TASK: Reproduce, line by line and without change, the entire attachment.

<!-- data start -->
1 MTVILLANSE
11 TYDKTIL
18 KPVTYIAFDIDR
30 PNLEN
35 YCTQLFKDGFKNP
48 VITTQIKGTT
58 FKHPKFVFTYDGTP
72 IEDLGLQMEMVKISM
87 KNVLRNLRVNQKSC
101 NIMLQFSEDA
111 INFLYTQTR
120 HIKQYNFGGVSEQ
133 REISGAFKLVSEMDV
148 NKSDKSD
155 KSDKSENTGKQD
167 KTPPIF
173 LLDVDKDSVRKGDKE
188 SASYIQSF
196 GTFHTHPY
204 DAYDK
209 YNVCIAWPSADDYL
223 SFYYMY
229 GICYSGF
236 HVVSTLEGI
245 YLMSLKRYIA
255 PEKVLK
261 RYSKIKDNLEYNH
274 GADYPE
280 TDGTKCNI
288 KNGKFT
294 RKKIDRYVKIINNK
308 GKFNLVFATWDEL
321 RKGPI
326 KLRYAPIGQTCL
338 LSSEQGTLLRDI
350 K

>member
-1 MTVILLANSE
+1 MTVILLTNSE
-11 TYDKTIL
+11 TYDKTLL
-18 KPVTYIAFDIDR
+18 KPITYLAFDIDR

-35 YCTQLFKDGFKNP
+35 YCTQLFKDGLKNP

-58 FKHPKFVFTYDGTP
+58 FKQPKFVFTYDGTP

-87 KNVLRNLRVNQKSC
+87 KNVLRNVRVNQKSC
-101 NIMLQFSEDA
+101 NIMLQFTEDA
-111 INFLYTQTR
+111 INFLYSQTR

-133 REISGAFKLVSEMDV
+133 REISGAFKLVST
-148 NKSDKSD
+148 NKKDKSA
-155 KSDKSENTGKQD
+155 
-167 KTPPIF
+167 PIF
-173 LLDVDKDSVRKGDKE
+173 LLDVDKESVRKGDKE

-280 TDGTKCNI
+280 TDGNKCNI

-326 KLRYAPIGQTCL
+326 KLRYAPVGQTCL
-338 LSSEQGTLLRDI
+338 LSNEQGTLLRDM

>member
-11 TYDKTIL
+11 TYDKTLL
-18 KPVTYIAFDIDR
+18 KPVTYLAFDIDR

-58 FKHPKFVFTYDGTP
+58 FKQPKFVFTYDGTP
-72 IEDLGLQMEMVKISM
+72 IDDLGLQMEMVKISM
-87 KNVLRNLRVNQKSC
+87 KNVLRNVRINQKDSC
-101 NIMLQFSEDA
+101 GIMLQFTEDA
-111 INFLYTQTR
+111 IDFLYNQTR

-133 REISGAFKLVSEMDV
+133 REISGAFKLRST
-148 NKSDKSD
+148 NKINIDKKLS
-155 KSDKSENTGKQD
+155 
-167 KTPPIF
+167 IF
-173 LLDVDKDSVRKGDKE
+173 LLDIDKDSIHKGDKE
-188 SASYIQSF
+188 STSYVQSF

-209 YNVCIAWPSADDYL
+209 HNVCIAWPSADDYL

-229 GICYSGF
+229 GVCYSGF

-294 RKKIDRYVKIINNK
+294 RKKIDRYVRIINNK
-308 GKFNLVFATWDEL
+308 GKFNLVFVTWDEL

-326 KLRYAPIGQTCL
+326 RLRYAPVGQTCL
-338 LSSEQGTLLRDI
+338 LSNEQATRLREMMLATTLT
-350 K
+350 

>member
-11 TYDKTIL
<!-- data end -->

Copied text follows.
1 MTVILLANSE
11 TYDKTIL
18 KPVTYIAFDIDR
30 PNLEN
35 YCTQLFKDGFKNP
48 VITTQIKGTT
58 FKHPKFVFTYDGTP
72 IEDLGLQMEMVKISM
87 KNVLRNLRVNQKSC
101 NIMLQFSEDA
111 INFLYTQTR
120 HIKQYNFGGVSEQ
133 REISGAFKLVSEMDV
148 NKSDKSD
155 KSDKSENTGKQD
167 KTPPIF
173 LLDVDKDSVRKGDKE
188 SASYIQSF
196 GTFHTHPY
204 DAYDK
209 YNVCIAWPSADDYL
223 SFYYMY
229 GICYSGF
236 HVVSTLEGI
245 YLMSLKRYIA
255 PEKVLK
261 RYSKIKDNLEYNH
274 GADYPE
280 TDGTKCNI
288 KNGKFT
294 RKKIDRYVKIINNK
308 GKFNLVFATWDEL
321 RKGPI
326 KLRYAPIGQTCL
338 LSSEQGTLLRDI
350 K

>member
-1 MTVILLANSE
+1 MTVILLTNSE
-11 TYDKTIL
+11 TYDKTLL
-18 KPVTYIAFDIDR
+18 KPITYLAFDIDR

-35 YCTQLFKDGFKNP
+35 YCTQLFKDGLKNP

-58 FKHPKFVFTYDGTP
+58 FKQPKFVFTYDGTP

-87 KNVLRNLRVNQKSC
+87 KNVLRNVRVNQKSC
-101 NIMLQFSEDA
+101 NIMLQFTEDA
-111 INFLYTQTR
+111 INFLYSQTR

-133 REISGAFKLVSEMDV
+133 REISGAFKLVST
-148 NKSDKSD
+148 NKKDKSA
-155 KSDKSENTGKQD
+155 
-167 KTPPIF
+167 PIF
-173 LLDVDKDSVRKGDKE
+173 LLDVDKESVRKGDKE

-280 TDGTKCNI
+280 TDGNKCNI

-326 KLRYAPIGQTCL
+326 KLRYAPVGQTCL
-338 LSSEQGTLLRDI
+338 LSNEQGTLLRDM

>member
-11 TYDKTIL
+11 TYDKTLL
-18 KPVTYIAFDIDR
+18 KPVTYLAFDIDR

-58 FKHPKFVFTYDGTP
+58 FKQPKFVFTYDGTP
-72 IEDLGLQMEMVKISM
+72 IDDLGLQMEMVKISM
-87 KNVLRNLRVNQKSC
+87 KNVLRNVRINQKDSC
-101 NIMLQFSEDA
+101 GIMLQFTEDA
-111 INFLYTQTR
+111 IDFLYNQTR

-133 REISGAFKLVSEMDV
+133 REISGAFKLRST
-148 NKSDKSD
+148 NKINIDKKLS
-155 KSDKSENTGKQD
+155 
-167 KTPPIF
+167 IF
-173 LLDVDKDSVRKGDKE
+173 LLDIDKDSIHKGDKE
-188 SASYIQSF
+188 STSYVQSF

-209 YNVCIAWPSADDYL
+209 HNVCIAWPSADDYL

-229 GICYSGF
+229 GVCYSGF

-294 RKKIDRYVKIINNK
+294 RKKIDRYVRIINNK
-308 GKFNLVFATWDEL
+308 GKFNLVFVTWDEL

-326 KLRYAPIGQTCL
+326 RLRYAPVGQTCL
-338 LSSEQGTLLRDI
+338 LSNEQATRLREMMLATTLT
-350 K
+350 

>member
-11 TYDKTIL